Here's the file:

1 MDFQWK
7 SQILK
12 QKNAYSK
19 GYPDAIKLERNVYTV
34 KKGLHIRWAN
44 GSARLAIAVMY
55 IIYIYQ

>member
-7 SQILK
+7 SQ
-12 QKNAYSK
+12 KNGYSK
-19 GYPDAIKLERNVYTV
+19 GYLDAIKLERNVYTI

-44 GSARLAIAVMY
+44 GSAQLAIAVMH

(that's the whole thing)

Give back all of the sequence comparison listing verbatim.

1 MDFQWK
7 SQILK
12 QKNAYSK
19 GYPDAIKLERNVYTV
34 KKGLHIRWAN
44 GSARLAIAVMY
55 IIYIYQ

>member
-7 SQILK
+7 SQ
-12 QKNAYSK
+12 KNGYSK
-19 GYPDAIKLERNVYTV
+19 GYLDAIKLERNVYTI

-44 GSARLAIAVMY
+44 GSAQLAIAVMH